It is our intention for the experiments and data here to convey the degree to which the proton affinities for a set of dialkyl alkylphosphonates—whose values are largely absent from the peer-reviewed literature with respect to their gas-phase properties—are impacted by position and length of attached alkyl chains. Furthermore, the experiment described is intended to demonstrate a practical method for identifying relative proton affinity trends that can be performed with a fairly simple sampling apparatus, experimental design, and approach to data processing. To provide an additional means of bounding the experimental proton affinities obtained from the extended kinetic method, we have also performed computations of PA values for the same species at the M06-2X/6-31+G(d,p) level of theory [31]. Additionally, survival yield analysis [28, 29] was performed as a qualitative approach for assessing the relative strength of non-covalent binding interactions between the respective dialkyl alkylphosphonate species.


Chemicals and Reagents

All compounds used for the kinetic method and survival yield experiments described herein were obtained as analytical grade standards in the form of neat liquids. The organophosphorus compounds utilized include triethyl phosphate (TEP), TBP, DMMP, dimethyl ethylphosphonate (DMEP), dimethyl propylphosphonate (DMPP), diethyl methylphosphonate (DEMP), diethyl ethylphosphonate (DEEP), and diisopropyl methylphosphonate (DIMP). DMPP was sourced from Santa Cruz Biotechnology (Dallas, TX, USA). DEEP was sourced from Honeywell Fluka (Morris Plains, NJ, USA). DMEP and DIMP were sourced from Alfa Aesar (Tewksbury, MA, USA). DMMP, DEMP, TEP, and TBP were sourced from Sigma-Aldrich (St. Louis, MO, USA). The series of homologous primary amines used as proton affinity reference bases included methylamine, ethylamine, propylamine, butylamine, pentylamine, and hexylamine, all of which were sourced from Sigma-Aldrich (St. Louis, MO, USA) except for pentylamine, which was purchased from Honeywell Fluka (Morris Plains, NJ, USA). Literature values of proton affinities for the reference bases can be found in Table S-1 (Supplementary Material).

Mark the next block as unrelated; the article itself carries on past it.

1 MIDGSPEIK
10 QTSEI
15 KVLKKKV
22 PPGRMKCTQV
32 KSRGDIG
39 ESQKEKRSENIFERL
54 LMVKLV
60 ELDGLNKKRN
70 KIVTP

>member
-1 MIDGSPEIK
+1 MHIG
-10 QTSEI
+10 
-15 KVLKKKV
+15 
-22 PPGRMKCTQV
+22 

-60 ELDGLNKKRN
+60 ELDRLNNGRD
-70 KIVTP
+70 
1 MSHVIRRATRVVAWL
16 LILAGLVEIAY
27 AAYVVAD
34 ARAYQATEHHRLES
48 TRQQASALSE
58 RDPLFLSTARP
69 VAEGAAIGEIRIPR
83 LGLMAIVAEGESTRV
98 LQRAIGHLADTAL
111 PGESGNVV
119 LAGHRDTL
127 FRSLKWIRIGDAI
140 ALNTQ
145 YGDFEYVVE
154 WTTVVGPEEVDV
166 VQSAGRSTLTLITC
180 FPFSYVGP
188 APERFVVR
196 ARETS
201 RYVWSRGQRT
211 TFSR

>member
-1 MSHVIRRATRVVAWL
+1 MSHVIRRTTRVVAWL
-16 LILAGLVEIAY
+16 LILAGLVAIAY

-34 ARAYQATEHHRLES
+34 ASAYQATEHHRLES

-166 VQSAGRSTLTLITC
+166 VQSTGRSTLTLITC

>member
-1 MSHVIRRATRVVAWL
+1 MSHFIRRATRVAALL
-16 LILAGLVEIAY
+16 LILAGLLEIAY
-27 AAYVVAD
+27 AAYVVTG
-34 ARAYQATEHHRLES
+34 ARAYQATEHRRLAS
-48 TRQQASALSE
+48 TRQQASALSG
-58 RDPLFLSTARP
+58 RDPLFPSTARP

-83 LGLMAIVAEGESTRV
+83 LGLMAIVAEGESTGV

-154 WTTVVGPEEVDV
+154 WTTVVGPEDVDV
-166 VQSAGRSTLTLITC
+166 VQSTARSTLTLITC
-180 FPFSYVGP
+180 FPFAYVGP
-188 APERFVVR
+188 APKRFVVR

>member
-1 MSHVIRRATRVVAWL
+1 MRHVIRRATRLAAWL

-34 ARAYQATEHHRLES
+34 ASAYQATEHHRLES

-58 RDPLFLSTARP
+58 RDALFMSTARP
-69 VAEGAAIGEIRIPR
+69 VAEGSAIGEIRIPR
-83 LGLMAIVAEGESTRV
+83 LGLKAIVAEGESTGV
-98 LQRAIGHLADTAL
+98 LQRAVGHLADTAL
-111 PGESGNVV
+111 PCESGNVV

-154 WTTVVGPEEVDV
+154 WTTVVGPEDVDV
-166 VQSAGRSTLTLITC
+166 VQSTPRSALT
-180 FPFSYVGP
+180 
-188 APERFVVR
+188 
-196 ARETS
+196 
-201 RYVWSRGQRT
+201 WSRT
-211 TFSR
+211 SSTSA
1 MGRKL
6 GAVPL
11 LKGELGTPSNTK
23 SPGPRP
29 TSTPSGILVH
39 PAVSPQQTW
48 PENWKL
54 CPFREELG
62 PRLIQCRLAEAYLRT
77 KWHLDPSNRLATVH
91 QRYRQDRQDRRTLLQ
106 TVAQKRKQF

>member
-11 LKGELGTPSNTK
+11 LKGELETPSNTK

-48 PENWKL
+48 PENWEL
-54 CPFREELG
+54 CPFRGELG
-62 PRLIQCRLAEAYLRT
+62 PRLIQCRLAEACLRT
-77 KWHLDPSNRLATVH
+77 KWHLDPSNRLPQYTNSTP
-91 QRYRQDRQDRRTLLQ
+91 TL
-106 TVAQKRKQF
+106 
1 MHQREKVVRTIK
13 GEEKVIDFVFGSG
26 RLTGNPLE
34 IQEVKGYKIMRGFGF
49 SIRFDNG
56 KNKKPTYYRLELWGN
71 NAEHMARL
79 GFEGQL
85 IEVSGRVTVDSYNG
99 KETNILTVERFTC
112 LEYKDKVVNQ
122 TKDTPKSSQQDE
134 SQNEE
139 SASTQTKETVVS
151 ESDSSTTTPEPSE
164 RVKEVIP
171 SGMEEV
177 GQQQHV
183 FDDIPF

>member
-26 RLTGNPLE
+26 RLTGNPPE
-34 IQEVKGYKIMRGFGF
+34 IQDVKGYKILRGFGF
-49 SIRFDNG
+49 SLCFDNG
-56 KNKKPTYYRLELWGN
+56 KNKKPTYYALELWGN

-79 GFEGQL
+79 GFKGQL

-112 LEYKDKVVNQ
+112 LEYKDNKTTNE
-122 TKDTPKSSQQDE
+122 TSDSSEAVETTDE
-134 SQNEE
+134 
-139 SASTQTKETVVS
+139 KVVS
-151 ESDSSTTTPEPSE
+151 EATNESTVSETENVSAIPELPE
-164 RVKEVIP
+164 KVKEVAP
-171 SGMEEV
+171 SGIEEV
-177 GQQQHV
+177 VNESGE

AFT-MS System